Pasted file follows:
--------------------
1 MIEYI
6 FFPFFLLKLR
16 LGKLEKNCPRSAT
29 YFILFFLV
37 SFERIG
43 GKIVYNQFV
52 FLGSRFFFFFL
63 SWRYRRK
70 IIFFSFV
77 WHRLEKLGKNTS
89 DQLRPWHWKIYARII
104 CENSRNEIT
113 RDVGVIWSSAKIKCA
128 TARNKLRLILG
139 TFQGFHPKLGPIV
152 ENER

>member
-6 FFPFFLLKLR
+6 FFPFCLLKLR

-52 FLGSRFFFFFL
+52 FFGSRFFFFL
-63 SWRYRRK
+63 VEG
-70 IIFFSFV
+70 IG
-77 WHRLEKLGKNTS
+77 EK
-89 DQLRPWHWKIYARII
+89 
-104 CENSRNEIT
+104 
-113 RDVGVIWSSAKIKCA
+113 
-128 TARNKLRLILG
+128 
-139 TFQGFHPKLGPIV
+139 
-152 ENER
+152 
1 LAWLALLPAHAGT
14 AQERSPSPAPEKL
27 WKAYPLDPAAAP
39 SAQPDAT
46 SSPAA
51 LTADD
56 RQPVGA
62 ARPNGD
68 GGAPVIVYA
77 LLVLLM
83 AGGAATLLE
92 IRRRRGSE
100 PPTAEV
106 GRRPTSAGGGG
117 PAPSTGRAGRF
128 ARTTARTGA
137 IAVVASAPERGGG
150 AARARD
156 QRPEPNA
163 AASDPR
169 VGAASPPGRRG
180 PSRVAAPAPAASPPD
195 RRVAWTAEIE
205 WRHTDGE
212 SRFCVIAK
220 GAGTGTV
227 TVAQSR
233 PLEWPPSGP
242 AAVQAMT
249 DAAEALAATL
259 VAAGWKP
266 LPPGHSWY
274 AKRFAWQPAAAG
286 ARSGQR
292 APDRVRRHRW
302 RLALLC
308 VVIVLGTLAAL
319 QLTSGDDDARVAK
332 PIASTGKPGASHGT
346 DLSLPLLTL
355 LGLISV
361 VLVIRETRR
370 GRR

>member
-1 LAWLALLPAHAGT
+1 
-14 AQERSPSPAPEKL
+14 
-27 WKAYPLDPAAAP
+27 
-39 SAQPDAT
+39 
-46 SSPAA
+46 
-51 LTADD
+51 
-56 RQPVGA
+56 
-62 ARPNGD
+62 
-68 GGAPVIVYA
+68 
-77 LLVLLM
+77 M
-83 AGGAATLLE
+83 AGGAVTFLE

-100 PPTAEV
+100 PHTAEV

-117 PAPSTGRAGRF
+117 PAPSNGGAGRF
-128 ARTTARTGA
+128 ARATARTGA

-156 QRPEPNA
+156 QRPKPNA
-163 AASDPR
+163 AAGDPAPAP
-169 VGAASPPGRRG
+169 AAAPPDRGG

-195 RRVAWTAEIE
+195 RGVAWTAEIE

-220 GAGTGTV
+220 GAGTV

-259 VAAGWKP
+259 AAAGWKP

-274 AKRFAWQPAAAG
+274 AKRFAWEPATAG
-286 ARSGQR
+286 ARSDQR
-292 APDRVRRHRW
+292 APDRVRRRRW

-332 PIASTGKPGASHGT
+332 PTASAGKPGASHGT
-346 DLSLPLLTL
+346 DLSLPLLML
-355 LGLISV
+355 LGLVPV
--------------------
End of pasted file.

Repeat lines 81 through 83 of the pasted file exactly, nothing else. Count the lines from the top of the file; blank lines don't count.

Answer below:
361 VLVIRETRR
370 GRR

>member